Sunday, August 17, 2014

Trophies for Everybody? Or Nobody?

If you pay attention to the Intrawebs these days and have kids, no doubt you are aware of the tedious "Everyone Gets a Trophy" debate.

If you've somehow missed this debate, consider yourself lucky. Basically, the question revolves around whether awarding participation trophies to all members of a league or organization teaches kids that losing is ok (or worse, that nobody ever loses in a world of rainbows and unicorns, leading to a sense of entitlement later in life) or whether it establishes self-esteem in kids that they at least completed a task, even if they weren't the best.

Unfortunately, like any social discourse these days, there is either a Wrong/Right, Black/White, My Way/Highway resolution that involves no room for nuance or discussion. (Otherwise, who would continue to click on the links?) And since very few issues outside of slavery have boiled down to Wrong/Right, we never fully reach a fully vetted conclusion and just let the wind take us to where the people speak the loudest.

And the wind in this case has led us to say NO to participation trophies. Fine by me, but (and close your ears if you hate participation trophies) my kid got a participation trophy. And I LIKED it.

He was four years old when he entered his second season if T-Ball this spring. The goal of the league was to teach 4- and 5-year-olds how to throw, catch, hit, run bases, and most importantly, pay attention when somebody is talking to them. In other words, what we as parents can never seem to do.

Everybody batted each inning. Each hitter got one base whether the ball went to the outfield or trickled out to the pitcher's mound. The last hitter each inning hit a grand slam, driving in the remaining baserunners. Nobody kept score, and each game lasted one hour.

For the folks bemoaning those rules, consider that over the course of a 12-game season, we saw a total of two "outs" recorded. One of those came when the batter hit the ball and ran a third of the way to first base, then immediately veered and ran to second base, so technically he was out of the baseline.

The second out came when the batter hit the ball and walked toward first base but then stopped to write his name in the dirt. This allowed the players on our team to flock to the ball like seagulls to a discarded bread bowl, fight over the ball, drop the ball, pick the ball up, drop it again, pick it up, throw it over the first baseman's head, watch the first baseman retrieve it, then tag the base for the out.

If we were playing "real" rules, by the end of the season, we still would have been in the top of the first inning of the first game. And we're worried that these kids get trophies? Every single person involved, parents included, deserved an award for sitting through that. (Baseball purists would argue that nobody gets a trophy.)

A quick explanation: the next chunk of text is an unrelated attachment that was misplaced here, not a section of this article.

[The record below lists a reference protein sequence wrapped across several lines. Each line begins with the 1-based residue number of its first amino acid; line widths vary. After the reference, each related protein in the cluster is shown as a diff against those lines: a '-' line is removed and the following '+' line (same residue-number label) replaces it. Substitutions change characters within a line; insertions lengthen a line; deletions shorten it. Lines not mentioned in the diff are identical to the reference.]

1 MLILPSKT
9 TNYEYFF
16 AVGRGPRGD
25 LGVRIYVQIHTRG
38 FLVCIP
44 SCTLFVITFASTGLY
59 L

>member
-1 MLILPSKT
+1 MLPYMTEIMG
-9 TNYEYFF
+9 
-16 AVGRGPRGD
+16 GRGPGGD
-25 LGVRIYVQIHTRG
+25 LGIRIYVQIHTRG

Running hard...the ball is somewhere over the first baseman's head.
If the goal is to light competitive fires under the losers, an end-of-year ceremony to dole out trophies only to the deserving would require two things: (1) That kids get the dandelions out of their ears and actually pay attention, and (2) An understanding that 5-year-olds are going to sweep the awards in a 4-5-year-old league unless a 4-year-old is the next Barry Bonds. "Congratulations, Owen, for being the oldest and biggest kid on the team. The rest of ya, eat your veggies, your Wheaties, your beans and weenies and try again next year." Most kids I know just aren't that competitive.

Or are they? My son developed his own competitive fire, asking me after the last several games if his team won. I told him that it was a tie, and he acted as if I had asked him to go give his sister a big smooch on the lips. (What, you wanted me to artificially inflate his ego by saying he "won" when his team couldn't even record an out?)

So there has to be an age when we start awarding trophies only to winners...but if each participant develops a sense of competition at a different age, where do we start?

We start at age 9. Sounds arbitrary enough, but most 9-year-olds are in third grade, and third grade is when we start to see the physical advantages of age and development begin to disappear...we'll never have the perfect age because each child is different. Plus it was at that age that I flung my baseball glove across the outfield during another losing baseball game, one where we allowed 14 runs in the last inning to lose a very winnable game, 17-6.

Therefore, my alternative to the polarizing yes/no question of participation trophies for all kids...yes until age nine, after that you're going to have to show us something to bring home the hardware, if trophies are your thing. I'll be honest, I can't find a single one of mine, big or small. My dad gave me one he brought home after winning a 10K 35 years ago, not sure where that one is either.

Wait, do we even need trophies at all?

No comments:

Post a Comment